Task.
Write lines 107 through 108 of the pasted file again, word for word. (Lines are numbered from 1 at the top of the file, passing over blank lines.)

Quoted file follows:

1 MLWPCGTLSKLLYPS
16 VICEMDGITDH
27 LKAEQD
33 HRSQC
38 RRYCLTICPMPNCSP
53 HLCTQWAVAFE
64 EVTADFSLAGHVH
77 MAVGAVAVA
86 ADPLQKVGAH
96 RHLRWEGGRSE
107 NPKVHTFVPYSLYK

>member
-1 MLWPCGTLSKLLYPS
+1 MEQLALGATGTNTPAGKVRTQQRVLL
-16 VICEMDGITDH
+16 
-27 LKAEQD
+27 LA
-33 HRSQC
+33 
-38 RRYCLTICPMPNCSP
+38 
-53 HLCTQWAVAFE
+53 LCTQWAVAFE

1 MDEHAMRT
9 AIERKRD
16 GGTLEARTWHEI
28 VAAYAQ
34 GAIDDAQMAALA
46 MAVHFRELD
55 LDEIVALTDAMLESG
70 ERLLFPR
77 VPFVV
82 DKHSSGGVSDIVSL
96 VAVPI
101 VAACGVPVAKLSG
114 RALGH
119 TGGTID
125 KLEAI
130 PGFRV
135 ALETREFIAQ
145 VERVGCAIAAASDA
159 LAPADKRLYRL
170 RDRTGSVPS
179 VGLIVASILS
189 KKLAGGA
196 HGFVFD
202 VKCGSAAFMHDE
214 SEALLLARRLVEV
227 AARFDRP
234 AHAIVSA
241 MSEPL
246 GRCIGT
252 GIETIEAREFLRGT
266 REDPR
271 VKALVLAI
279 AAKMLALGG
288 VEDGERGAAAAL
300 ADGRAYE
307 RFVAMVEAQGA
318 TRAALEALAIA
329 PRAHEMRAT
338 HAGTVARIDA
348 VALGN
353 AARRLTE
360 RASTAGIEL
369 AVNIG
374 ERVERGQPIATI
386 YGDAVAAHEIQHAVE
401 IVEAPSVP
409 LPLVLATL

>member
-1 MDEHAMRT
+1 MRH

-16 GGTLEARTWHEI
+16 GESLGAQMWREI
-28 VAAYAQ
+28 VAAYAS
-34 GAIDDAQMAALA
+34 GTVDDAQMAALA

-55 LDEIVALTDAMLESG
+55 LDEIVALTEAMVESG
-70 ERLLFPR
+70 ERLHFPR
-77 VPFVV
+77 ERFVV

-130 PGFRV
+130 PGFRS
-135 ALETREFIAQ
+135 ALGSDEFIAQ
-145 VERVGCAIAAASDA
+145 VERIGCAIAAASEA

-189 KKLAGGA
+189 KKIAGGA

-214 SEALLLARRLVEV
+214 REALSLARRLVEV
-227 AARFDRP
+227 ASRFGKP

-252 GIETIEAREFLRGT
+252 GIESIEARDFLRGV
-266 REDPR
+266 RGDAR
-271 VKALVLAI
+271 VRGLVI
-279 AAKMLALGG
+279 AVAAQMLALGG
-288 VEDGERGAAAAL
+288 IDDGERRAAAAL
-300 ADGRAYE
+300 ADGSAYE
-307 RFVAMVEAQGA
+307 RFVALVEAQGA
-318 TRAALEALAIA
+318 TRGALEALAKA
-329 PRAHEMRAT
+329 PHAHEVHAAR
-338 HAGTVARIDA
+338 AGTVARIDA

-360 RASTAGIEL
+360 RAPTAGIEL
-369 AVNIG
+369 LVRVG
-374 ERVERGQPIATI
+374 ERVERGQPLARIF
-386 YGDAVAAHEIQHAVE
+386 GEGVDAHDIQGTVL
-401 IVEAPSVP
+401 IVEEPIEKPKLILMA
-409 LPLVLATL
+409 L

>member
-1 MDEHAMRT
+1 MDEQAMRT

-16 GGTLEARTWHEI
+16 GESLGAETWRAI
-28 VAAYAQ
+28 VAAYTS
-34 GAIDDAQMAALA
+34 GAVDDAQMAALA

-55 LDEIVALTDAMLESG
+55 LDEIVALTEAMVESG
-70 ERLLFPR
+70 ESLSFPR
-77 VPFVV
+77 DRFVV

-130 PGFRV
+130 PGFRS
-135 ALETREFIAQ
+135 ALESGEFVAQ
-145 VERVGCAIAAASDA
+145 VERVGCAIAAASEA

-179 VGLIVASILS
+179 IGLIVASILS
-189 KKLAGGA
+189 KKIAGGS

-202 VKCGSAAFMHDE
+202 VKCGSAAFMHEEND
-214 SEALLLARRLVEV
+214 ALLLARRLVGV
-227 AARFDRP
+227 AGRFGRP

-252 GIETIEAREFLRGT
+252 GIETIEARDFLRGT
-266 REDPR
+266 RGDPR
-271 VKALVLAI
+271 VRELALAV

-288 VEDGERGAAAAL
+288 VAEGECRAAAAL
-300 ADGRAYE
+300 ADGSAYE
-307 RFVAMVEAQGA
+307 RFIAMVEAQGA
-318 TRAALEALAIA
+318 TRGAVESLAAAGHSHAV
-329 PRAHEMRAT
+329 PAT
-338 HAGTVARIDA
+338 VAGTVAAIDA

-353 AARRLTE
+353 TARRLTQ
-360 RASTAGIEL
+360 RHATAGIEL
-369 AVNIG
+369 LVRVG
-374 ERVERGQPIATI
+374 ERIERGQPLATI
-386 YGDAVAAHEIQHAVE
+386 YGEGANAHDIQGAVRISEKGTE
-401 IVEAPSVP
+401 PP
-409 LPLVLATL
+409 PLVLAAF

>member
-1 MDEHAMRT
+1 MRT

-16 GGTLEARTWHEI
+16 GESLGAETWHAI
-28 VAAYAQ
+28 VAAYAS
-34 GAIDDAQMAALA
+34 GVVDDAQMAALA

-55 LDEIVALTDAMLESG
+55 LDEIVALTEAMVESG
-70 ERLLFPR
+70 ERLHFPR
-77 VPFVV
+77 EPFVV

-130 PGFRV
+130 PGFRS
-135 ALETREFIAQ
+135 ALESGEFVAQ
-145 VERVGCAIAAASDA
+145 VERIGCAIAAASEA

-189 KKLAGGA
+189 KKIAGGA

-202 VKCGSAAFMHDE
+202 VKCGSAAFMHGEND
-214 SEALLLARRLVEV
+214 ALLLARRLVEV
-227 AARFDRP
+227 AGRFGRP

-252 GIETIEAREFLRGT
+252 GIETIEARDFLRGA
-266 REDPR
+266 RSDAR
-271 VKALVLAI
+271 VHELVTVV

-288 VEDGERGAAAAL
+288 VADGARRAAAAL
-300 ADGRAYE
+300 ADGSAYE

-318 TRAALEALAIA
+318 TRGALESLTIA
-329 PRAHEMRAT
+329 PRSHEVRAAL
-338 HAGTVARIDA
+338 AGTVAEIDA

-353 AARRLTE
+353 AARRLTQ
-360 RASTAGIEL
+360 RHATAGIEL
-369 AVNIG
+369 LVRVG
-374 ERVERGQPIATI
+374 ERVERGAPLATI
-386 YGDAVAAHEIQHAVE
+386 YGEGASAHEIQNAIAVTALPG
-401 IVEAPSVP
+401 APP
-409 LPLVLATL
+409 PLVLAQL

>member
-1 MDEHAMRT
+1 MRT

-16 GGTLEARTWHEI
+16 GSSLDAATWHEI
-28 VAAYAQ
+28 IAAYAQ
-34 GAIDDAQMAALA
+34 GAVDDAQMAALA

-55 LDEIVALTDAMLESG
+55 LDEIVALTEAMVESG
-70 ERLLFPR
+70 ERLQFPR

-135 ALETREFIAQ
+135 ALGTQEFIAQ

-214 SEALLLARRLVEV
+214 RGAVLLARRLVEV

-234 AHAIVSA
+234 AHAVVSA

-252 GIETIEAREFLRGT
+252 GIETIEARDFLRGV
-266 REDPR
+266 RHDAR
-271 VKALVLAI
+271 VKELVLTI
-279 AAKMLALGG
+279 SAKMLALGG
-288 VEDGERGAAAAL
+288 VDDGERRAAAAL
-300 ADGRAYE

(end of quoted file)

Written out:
-288 VEDGERGAAAAL
+288 IDDGERRAAAAL